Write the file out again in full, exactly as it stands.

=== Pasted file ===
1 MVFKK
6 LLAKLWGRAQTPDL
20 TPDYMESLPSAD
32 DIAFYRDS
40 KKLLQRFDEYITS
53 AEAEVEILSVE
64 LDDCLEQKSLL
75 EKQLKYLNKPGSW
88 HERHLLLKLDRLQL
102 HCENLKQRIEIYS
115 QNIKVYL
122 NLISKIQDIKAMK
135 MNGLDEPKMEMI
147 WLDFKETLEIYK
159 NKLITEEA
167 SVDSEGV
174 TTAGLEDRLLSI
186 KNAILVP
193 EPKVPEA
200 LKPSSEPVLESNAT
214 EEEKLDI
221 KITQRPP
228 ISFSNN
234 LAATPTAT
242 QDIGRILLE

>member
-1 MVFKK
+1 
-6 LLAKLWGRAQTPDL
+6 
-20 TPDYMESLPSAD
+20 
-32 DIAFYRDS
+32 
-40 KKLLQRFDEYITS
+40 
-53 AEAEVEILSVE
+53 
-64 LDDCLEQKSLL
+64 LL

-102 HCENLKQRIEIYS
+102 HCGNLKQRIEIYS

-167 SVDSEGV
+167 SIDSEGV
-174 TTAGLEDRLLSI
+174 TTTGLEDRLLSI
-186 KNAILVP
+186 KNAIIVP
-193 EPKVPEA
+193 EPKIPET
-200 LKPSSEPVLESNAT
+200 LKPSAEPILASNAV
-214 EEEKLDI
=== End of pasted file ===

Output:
1 MVFKK
6 LLAKLWGRAQTPDL
20 TPDYMESLPSAD
32 DIAFYRDS
40 KKLLQRFDEYITS
53 AEAEVEILSVE
64 LDDCLEQKSLL
75 EKQLKYLNKPGSW
88 HERHLLLKLDRLQL
102 HCENLKQRIEIYS
115 QNIKVYL
122 NLISKIQDIKAMK
135 MNGLDEPKMEMI
147 WLDFKETLEIYK
159 NKLITEEA
167 SVDSEGV
174 TTAGLEDRLLSI
186 KNAILVP
193 EPKVPEA
200 LKPSSEPVLESNAT
214 EEEKLDI
221 KITQRPP
228 ISFSNN
234 LAATPTAT
242 QDIGRILLE

>member
-1 MVFKK
+1 
-6 LLAKLWGRAQTPDL
+6 
-20 TPDYMESLPSAD
+20 
-32 DIAFYRDS
+32 
-40 KKLLQRFDEYITS
+40 
-53 AEAEVEILSVE
+53 
-64 LDDCLEQKSLL
+64 LL

-102 HCENLKQRIEIYS
+102 HCGNLKQRIEIYS

-167 SVDSEGV
+167 SIDSEGV
-174 TTAGLEDRLLSI
+174 TTTGLEDRLLSI
-186 KNAILVP
+186 KNAIIVP
-193 EPKVPEA
+193 EPKIPET
-200 LKPSSEPVLESNAT
+200 LKPSAEPILASNAV
-214 EEEKLDI